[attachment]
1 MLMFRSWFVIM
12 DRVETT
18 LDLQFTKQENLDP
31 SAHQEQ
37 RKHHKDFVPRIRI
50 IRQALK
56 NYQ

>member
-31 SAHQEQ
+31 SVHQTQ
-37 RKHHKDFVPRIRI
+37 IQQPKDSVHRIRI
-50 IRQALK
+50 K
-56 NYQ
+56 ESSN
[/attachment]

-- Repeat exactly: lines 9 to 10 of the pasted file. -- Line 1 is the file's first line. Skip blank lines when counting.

-31 SAHQEQ
+31 SVHQTQ